Window Manager: i3

I use i3 as the window manager. It is fast and does its jobs well.

i3 is my only window manager. So; I do not use terminal-multiplexers, applications with tabs/panes/frames/buffers etc.


Shell: fish

I use fish. I have some amount of customisation, but nothing unusual. Comes with a handful of useful plugins.

I might switch back to zsh or bash because I am more used to their syntax.


Terminal Emulator: kitty

I use kitty, with minimal features. I find it sufficiently simple, easy to configure, and it has a hints feature I use quite frequently. However its main developer is a bit mean, so I am keen to switch to a new terminal emulator; however I couldn't figure out a easy way to get hints without using tmux.


Editor: kakoune

I spend a lot of time editing text, so it took me quite a long time to settle on using kakoune. I think it's the only usable editor adhering to the UNIX philosophy.

Surprisingly, I only have about 30 lines of configuration for it, they just add a few keybindings, make it always use the system clipboard, and change a few visuals.

Even if I am a software developer using multiple programming ecosystems daily; I do not much programming-specific configuration on my editor. I use kakoune solely for editing code, and have an another terminal window open which runs/typechecks the project continuously. It does support LSP for some languages, but I rarely rely on it.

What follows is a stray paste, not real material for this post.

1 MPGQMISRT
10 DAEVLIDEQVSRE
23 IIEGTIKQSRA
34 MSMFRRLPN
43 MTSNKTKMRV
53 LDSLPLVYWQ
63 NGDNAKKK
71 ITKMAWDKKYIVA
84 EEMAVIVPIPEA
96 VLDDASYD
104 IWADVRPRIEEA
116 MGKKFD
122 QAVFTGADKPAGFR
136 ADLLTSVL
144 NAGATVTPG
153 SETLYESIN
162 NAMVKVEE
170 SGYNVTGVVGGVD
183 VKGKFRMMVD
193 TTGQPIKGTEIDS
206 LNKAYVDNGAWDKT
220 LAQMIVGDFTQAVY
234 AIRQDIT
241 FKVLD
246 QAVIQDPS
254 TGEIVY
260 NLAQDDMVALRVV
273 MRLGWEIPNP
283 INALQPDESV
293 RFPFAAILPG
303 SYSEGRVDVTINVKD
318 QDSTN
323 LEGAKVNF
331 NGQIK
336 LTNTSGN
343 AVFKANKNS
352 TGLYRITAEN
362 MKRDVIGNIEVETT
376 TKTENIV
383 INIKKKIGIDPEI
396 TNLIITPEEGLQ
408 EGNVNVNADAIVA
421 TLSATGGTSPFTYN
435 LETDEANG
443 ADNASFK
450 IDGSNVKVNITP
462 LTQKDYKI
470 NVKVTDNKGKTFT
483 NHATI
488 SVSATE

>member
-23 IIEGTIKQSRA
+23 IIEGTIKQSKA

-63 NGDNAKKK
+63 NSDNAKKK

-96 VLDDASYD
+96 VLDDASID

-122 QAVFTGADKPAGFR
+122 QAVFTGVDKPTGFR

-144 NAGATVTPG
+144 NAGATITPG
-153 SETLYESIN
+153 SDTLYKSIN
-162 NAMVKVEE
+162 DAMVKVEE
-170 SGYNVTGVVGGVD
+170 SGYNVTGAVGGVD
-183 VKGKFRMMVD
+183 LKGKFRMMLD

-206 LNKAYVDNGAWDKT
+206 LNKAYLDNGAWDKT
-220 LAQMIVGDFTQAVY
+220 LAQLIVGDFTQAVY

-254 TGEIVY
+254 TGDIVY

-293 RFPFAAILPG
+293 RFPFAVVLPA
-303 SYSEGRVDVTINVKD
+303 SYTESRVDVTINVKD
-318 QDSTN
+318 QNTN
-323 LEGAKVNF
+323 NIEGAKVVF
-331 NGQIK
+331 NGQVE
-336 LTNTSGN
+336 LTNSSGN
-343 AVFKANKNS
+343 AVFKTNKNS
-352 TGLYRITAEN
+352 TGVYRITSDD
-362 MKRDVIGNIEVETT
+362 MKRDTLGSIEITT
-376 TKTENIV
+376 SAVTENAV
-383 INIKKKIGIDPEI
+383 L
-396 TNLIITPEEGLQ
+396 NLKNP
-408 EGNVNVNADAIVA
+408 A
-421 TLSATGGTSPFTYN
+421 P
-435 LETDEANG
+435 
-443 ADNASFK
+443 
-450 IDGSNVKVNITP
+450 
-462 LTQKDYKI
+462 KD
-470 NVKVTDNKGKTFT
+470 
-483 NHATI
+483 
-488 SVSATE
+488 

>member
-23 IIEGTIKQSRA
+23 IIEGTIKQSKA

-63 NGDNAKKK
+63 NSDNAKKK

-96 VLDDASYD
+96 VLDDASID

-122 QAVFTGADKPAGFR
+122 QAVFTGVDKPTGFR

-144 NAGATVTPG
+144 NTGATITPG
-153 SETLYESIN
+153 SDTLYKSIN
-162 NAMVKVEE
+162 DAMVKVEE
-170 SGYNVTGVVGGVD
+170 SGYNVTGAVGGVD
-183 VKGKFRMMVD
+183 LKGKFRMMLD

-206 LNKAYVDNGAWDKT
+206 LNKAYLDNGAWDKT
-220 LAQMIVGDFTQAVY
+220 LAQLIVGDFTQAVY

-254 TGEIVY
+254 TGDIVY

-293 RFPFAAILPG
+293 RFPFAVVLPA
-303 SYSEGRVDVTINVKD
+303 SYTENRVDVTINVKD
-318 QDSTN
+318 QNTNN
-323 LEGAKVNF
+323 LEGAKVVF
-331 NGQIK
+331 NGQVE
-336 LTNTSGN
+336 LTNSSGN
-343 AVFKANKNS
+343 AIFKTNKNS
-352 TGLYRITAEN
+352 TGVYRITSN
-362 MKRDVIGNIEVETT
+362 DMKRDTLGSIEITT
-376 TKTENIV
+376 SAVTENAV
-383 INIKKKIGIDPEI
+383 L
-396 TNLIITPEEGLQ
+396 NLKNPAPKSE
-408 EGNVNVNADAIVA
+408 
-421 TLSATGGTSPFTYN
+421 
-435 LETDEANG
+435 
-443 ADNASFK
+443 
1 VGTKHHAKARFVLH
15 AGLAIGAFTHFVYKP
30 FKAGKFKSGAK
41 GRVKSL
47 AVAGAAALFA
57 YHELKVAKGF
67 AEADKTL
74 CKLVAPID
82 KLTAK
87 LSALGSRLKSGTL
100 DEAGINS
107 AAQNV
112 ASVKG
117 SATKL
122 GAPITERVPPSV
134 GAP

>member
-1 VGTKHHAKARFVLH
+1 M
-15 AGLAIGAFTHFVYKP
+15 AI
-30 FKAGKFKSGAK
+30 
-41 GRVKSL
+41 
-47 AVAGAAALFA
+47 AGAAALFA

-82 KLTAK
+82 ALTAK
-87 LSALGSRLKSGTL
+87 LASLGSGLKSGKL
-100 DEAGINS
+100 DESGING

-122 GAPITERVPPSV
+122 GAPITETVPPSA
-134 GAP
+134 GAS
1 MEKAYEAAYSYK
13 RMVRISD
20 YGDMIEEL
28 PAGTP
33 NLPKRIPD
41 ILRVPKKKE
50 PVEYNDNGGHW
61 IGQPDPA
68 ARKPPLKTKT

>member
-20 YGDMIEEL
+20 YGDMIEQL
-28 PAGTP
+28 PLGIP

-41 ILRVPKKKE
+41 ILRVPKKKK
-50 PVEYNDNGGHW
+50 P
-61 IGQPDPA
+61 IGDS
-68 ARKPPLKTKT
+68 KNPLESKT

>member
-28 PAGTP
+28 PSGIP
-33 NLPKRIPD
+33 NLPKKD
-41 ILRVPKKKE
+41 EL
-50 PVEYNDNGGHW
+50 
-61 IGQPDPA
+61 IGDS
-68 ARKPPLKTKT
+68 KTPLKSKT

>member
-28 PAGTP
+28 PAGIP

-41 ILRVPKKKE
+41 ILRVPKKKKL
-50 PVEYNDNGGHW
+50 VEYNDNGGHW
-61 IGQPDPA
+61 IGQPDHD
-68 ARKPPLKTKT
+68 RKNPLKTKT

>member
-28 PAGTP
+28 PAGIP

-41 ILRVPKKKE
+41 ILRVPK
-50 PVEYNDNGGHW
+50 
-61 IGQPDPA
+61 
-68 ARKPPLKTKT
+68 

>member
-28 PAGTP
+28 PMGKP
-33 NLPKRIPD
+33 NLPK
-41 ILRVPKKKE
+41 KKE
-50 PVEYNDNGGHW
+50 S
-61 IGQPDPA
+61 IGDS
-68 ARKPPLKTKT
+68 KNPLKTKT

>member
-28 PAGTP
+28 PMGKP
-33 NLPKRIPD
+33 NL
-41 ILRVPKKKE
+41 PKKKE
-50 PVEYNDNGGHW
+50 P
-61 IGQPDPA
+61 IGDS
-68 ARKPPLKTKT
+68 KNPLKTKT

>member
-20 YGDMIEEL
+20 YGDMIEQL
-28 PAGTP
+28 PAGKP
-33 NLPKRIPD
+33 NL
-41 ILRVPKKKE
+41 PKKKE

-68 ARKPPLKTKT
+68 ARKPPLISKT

Web Browser: qutebrowser

I use qutebrowser as my web browser. It is a keyboard-oriented minimal web browser using QtWebEngine (WebKit). The only customisation I make makes it use separate windows as tabs and makes it use kakoune as editor. Also, javascript is disabled by default, see the keybindings to disable it per-host basis (or just modify the configuration).

Actually, I would prefer to use Firefox with some addons & customisation to make it keyboard-oriented & disabling tabs. However currently there is no easy way to configure Firefox easily & install addons without using the GUI. There are some ongoing work adding this functionality to nixpkgs, I will consider switching when they are merged.


Password Manager: pass

I use password-store to manage my passwords and OTP's, and use its git integration to sync them to a private Git repository.

Checkout its documentation for the usage, I don't have any special configuration for it. However, there are a few helpers:

  • super+p keybinding open a menu with your passwords, and you can choose to copy either the password or the OTP token (if available) to your clipboard.
  • There is a qr2pass script on this repo which will take a screenshot of your screen containing a barcode for an OTP and adds it to the given password file; so you can use it to generate OTP tokens.
  • There is an additional pass rotate command which shows you the oldest password you have.

Other tools

I also use tons of other tools for various purposes.

Checkout ./home-modules/workstation.nix to see them all.